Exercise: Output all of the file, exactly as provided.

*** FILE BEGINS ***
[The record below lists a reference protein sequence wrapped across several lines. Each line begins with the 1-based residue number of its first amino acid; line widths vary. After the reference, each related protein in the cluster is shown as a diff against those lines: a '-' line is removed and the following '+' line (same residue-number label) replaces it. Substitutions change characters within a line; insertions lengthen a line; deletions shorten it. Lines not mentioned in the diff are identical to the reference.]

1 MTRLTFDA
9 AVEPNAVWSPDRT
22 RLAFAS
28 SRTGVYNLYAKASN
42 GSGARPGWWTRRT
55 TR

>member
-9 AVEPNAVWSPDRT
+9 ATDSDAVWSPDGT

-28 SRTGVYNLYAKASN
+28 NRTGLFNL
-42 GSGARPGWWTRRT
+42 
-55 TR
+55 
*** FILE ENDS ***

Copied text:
[The record below lists a reference protein sequence wrapped across several lines. Each line begins with the 1-based residue number of its first amino acid; line widths vary. After the reference, each related protein in the cluster is shown as a diff against those lines: a '-' line is removed and the following '+' line (same residue-number label) replaces it. Substitutions change characters within a line; insertions lengthen a line; deletions shorten it. Lines not mentioned in the diff are identical to the reference.]

1 MTRLTFDA
9 AVEPNAVWSPDRT
22 RLAFAS
28 SRTGVYNLYAKASN
42 GSGARPGWWTRRT
55 TR

>member
-9 AVEPNAVWSPDRT
+9 ATDSDAVWSPDGT

-28 SRTGVYNLYAKASN
+28 NRTGLFNL
-42 GSGARPGWWTRRT
+42 
-55 TR
+55 